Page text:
The lessons for startups is simple, do the stuff that keeps you alive longest. And the most important thing we can do for our startup is keep our costs low. Low cost operations gives us the advantage of time. And time is the most important asset when it comes to working out our business model. Not capital, not technology, not employees, not research. Just time.

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Great learning environment

Posted in entrepreneurship by Steve Sammartino on November 4, 2009

Our environment shapes our behavior. Inspiring places create inspirational events, and with that in mind I’ve booked an Incredible location for Startup School Melbourne. The uber groovy Lindrum Hotel. Where the coffee and ambiance are both inspirational. Click on the image to check out the photos I took while checking it out.

Startup School

At the event we’ll have Barrista style coffee (Lattes, Cappucino, espresso) all day – none of this McDonalds style pot of black muck. As well as great food from the restaurant. Even I’m looking forward to it. It’s also a nice space for a drink after and maybe a game of billiards together.

Still a seat for you. Click here to book: http://www.startupschool.com.au/ and join us in the mass corporate cubicle exodus ;)

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The Feedback Trap

Posted in entrepreneurship by Steve Sammartino on March 23, 2009

I recently heard an interview with the Drummer from band Midnight Oil, Rob Hurst. He was asked how he felt about a particular record which made it to number 1 on the US charts. His response was this:

‘We were too busy touring, putting on shows to follow the bands progress.”


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It sounded as though serving the fans they already had was more important than gaining new ones. And guess what happens when we do that? Our reputation grows and more fans arrive, they find us because we are delivering something special to those who already appreciate what we are doing.

The formula for success is to continue to focus on delivering good stuff to those who already believe in you. To improve our delivery to them. Just like Midnight Oil was continuing to perfect the live performance of it’s songs. They weren’t worrying if their songs were good enough, they weren’t focused on external feedback from sources like sales revenue or chart positions. They ignored all feedback, except that from existing fans (customers). They didn’t get caught in the feedback trap.

So what are the feedback traps of the modern entrepreneur?

–    Website traffic
–    Google analytics
–    Facebook friends
–    Twitter follows
–    AC Nielsen data
–    Market share statistics
–    (Insert feedback mechanism here)

These tools can be useful, but they also tempt us to change tack.  They tempt us into believing we are strategically wrong, because the feedback is so instant. Where as the benefits of our strategy is never so instant. Strategy takes time to work, it takes belief and patience, more over it takes ‘the real feedback’ cycle to spread before we can truly know if we have something. And the real feedback cycle is what our current customers have to say, and if they spread the word.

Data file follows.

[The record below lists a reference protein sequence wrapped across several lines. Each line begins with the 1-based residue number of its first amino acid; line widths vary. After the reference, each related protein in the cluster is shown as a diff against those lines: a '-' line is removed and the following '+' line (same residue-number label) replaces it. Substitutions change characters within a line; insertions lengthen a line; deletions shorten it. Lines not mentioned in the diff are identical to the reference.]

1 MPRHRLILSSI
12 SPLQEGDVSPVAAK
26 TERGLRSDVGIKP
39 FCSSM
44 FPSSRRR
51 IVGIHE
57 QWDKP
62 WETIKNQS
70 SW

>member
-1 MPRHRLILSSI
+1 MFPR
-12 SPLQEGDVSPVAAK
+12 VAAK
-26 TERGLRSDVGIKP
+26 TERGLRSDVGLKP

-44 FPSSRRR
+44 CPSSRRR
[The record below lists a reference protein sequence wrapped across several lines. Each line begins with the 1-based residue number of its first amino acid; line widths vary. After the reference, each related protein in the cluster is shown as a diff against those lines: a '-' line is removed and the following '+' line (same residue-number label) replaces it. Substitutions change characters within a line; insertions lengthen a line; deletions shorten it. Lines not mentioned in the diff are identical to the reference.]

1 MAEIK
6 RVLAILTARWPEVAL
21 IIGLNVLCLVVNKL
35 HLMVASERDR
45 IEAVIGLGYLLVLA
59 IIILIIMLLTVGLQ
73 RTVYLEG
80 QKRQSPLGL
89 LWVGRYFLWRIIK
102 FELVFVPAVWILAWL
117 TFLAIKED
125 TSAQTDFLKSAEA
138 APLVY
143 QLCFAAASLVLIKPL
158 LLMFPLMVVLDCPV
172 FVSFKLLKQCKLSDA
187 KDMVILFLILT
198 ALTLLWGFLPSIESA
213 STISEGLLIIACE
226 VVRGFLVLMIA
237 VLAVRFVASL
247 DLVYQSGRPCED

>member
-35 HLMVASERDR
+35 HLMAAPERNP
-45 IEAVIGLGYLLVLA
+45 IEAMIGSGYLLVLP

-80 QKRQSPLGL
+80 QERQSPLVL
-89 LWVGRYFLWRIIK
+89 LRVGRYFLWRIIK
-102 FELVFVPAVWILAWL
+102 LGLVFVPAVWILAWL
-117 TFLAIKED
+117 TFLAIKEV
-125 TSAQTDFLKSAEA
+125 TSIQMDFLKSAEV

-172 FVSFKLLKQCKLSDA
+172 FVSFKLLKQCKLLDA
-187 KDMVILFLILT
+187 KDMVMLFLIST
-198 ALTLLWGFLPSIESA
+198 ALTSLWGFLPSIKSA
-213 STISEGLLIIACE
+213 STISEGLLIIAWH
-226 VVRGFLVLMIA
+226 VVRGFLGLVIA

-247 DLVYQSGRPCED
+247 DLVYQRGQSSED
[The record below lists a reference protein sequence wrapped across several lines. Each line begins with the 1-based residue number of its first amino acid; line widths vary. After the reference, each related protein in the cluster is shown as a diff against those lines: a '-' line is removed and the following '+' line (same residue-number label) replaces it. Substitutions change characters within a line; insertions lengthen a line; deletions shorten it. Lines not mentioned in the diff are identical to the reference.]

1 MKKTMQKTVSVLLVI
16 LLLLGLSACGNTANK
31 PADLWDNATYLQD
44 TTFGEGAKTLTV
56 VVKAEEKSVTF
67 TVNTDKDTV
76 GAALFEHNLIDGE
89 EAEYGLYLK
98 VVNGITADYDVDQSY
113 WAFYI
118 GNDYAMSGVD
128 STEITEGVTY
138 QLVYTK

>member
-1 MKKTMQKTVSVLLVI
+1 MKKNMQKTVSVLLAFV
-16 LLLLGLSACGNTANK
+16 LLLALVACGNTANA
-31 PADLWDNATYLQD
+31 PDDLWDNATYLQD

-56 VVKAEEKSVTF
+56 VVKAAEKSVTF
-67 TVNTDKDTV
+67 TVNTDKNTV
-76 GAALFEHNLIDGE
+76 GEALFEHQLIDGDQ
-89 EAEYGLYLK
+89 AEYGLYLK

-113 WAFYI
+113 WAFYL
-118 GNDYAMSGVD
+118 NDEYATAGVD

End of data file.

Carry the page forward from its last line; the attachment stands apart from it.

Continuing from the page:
Startups out there – don’t fall into the feedback trap.

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People Watching

If you’re an entrepreneur and you’ve never been ‘people watching’, then start up blog strongly recommends a session. For a lot of reasons it’s a cool thing all entrepreneurs should do. For one, all our revered entrepreneurs are champion trend spotters. And they spot these trends a long time before they are reported in the Sunday newspaper lift outs.

What’s next?

Go some where busy, go somewhere where there are zillions of transactions, go somewhere sans commerce, go where families hang out, go somewhere singles hangout, look for the subgroups, watch people looking at shelves in stores – guess their decision process, see if this process is the same for all or different for all, see what they wear, see how they move, how did they get there, where are they from, bring a notepad with you and write down ideas, go places you’ve never been before…. Watch people, guess their motivations, view their life in action and then we’ll be the ones gaining life experience…. Just go and watch.

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The funny thing about our world is that we are all in it every day, but very few of us are actually paying any attention to it. Step off the stage and become the director. Make it a habit to pay attention to what is going on in our world.

As entrepreneurs and marketers we are lucky. We can do our homework everywhere we go, and our start ups are the key beneficiaries.